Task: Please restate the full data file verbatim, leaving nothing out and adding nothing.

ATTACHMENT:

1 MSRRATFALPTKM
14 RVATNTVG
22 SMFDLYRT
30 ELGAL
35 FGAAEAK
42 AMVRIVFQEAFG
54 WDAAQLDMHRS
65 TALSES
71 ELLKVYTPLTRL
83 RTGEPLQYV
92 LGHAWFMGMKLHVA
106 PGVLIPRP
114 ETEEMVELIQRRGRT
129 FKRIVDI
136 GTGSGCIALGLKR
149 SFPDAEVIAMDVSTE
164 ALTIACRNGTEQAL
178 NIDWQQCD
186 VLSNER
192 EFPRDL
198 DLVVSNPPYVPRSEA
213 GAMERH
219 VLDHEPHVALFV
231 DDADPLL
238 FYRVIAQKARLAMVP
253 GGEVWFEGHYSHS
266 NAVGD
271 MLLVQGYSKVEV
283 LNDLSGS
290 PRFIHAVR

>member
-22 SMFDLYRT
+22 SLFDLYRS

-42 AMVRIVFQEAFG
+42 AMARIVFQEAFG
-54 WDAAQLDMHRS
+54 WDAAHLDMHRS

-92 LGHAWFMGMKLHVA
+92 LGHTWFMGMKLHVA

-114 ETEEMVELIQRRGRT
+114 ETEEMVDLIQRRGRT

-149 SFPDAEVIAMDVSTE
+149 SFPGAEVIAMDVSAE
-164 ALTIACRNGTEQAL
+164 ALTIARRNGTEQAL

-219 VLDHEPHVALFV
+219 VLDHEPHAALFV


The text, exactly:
1 MSRRATFALPTKM
14 RVATNTVG
22 SMFDLYRT
30 ELGAL
35 FGAAEAK
42 AMVRIVFQEAFG
54 WDAAQLDMHRS
65 TALSES
71 ELLKVYTPLTRL
83 RTGEPLQYV
92 LGHAWFMGMKLHVA
106 PGVLIPRP
114 ETEEMVELIQRRGRT
129 FKRIVDI
136 GTGSGCIALGLKR
149 SFPDAEVIAMDVSTE
164 ALTIACRNGTEQAL
178 NIDWQQCD
186 VLSNER
192 EFPRDL
198 DLVVSNPPYVPRSEA
213 GAMERH
219 VLDHEPHVALFV
231 DDADPLL
238 FYRVIAQKARLAMVP
253 GGEVWFEGHYSHS
266 NAVGD
271 MLLVQGYSKVEV
283 LNDLSGS
290 PRFIHAVR

>member
-22 SMFDLYRT
+22 SLFDLYRS

-42 AMVRIVFQEAFG
+42 AMARIVFQEAFG
-54 WDAAQLDMHRS
+54 WDAAHLDMHRS

-92 LGHAWFMGMKLHVA
+92 LGHTWFMGMKLHVA

-114 ETEEMVELIQRRGRT
+114 ETEEMVDLIQRRGRT

-149 SFPDAEVIAMDVSTE
+149 SFPGAEVIAMDVSAE
-164 ALTIACRNGTEQAL
+164 ALTIARRNGTEQAL

-219 VLDHEPHVALFV
+219 VLDHEPHAALFV